Mumbai: After the Indian government recently lifted a patent license, Indian pharma major, Cipla, has announced a massive reduction of up to 76 per cent in its cancer drug prices.
Following the move, the price of Cipla's generic kidney cancer drug, Sorafenib, will be available at Rs 6,840 a month from the earlier Rs 27,950.
The lung cancer drug Gestinib price has been cut down by 60 per cent to just over Rs 4000, instead of earlier Rs 10,200.
Temozolamide, a very effective brain tumour treatment drug has come down to Rs 5000 from the original Rs 20,250.
"It is a wonderful move, because lots of patients were not able to buy these drugs, but now they will be able to afford," said Dr Sanjay Sharma, Onco Surgeon, SL Raheja Hospital, Mumbai.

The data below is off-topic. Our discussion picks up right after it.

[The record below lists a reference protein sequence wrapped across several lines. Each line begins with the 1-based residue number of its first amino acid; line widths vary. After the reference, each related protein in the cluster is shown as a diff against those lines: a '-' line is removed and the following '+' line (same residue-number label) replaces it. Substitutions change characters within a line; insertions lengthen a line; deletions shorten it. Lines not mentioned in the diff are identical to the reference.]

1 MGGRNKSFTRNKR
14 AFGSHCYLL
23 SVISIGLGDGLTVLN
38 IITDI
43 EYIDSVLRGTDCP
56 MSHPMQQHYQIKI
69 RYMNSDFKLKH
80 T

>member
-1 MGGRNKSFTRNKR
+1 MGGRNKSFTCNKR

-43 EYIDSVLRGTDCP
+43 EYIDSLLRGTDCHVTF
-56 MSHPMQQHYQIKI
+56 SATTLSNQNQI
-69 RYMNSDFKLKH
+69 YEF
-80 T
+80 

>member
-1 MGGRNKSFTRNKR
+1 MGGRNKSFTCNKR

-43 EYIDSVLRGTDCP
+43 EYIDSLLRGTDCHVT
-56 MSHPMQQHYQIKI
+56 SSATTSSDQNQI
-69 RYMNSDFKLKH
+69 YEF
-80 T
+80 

For 58-year-old Mumbai resident Popat Yadav, an advance stage liver cancer patient and factory worker, cancer care has meant a whopping burden of Rs 50,000 a month in treatment.
"It is good that medicine prices have come down, but they should come down further. Middle Class people still can't afford so much," said his daughter Jyoti Yadav.
Meanwhile, Cipla has said "This initiative of price reduction is a humanitarian approach by Cipla to support cancer patients".
However, experts see this as a competitive pricing issue, as in March, the government lifted the patenting license and allowed domestic drug maker Natco Pharma to manufacture and sell the generic version of Bayer's patent-protected cancer medicine, Nexavar.
"It's a ripple effect - there can be further deduction in terms of prices if the demand is high," said Pharma expert Vikas Dandekar.
Notably, according to the World Health Organisation, more than 2.5 million Indians are diagnosed with some form of cancer every year.